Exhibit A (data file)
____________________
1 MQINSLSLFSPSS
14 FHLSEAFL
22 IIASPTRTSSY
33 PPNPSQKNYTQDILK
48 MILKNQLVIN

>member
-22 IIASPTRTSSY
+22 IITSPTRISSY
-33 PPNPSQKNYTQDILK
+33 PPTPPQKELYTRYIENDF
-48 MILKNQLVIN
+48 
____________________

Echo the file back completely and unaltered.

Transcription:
1 MQINSLSLFSPSS
14 FHLSEAFL
22 IIASPTRTSSY
33 PPNPSQKNYTQDILK
48 MILKNQLVIN

>member
-22 IIASPTRTSSY
+22 IITSPTRISSY
-33 PPNPSQKNYTQDILK
+33 PPTPPQKELYTRYIENDF
-48 MILKNQLVIN
+48 